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2016 Axpona show report, Part 4 – Memorable Rooms

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My favorite part of any show is that quest for something, anything, that stops me dead in my tracks and demands I take notice.  Better yet, a system that commands me to sit and stay a while. In that respect, I have to say that AXPONA 2016 had its share of riches. You could call these my “best of..”, but really, these are the rooms that for one reason or another managed to make a connection with me.


Thrax / Audio Union / Enklein

This room is a mystery indeed. Thrax Audio products was showcasing their complete line-up of audio products featuring the Dionysos Tube preamp, Orpheus tube phono, Teres 250 watt Hybrid mono power amplifiers, and Lyra 2-way stand-mounted speakers. Cabling throughout were the superb Enklein “David”.


Normally, I am not a fan of high efficiency compression driver type speakers. Yet I was really digging the groove emanating from the relatively compact Thrax “Lyra” speakers. Not only did I sit and listen for 30 minutes or so, but I returned to this room on three separate occasions. I simply did not want to believe that I was hearing a speaker system with a horn-loaded driver that  did not sound like a horn at all (not a big fan of horns).  The only obvious short-coming was the absence of low bass. I assume that the phase integrity and coherency of the system was also due in no small part to superb Enklein “David” cabling.


The vinyl playback system was also a design from the makers of Thrax. The Audio Union Helix 1 turntable was equipped with a Schroeder-designed ceramic bearing tonearm, and Lyra Atlas phono cartridge. As was the case of the digital system, the sound of the analog was neutral, true to the LP, and non-fatiguing. This is the kind of performance only careful set-up and attention to detail can yield. This was most certainly one of the most engaging (small speaker) systems at the show.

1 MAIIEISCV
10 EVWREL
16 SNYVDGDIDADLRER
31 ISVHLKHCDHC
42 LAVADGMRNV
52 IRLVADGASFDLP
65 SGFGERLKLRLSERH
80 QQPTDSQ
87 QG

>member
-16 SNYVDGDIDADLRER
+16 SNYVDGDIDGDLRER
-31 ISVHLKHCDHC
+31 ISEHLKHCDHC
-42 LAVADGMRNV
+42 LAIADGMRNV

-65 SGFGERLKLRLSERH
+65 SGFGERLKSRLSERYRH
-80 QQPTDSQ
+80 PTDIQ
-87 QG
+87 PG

United Home Audio / MBL

I’m generally not one to give too much attention to million dollar rooms such as this one, and quite frankly I have heard MBL systems at shows that were really good and some that were seriously lacking or flawed. This one however, grabbed me by the throat, demanded that I step over the masses that were already piled in and seated and wrestle my way to the single available seat. This was no ordinary MBL system. I sat there mesmerized as I heard an open reel tape of Peter Gabriel’s “Ovo” (the show for the Millenium Dome).  This concoction of circa quarter million dollar speakers, MBL “Xtreme”, a quad of MBL 9011 amplifiers,  6010D preamplifier and assorted bits of cable from Wireworld delivered the most arresting, beautiful image of the song ”Voice of Eden” that I have ever heard. Yes, this is an audio show, and yes, this means that the room acoustics suck. However, this system simply overcame any of those normal obstacles. The duet of Peter Gabriel and Sinead O’Connor were so beautifully presented in a multi-layered tapestry of sound and an almost other-worldly presence. I had goosebumps and my blood pressure spiked as the pure chemical reaction over what I was hearing took over. (Am I exaggerating? No, actually. I’ve been known to suffer a nosebleed or two in the presence of sonic greatness.) I stayed for a couple of songs, and did not dare return.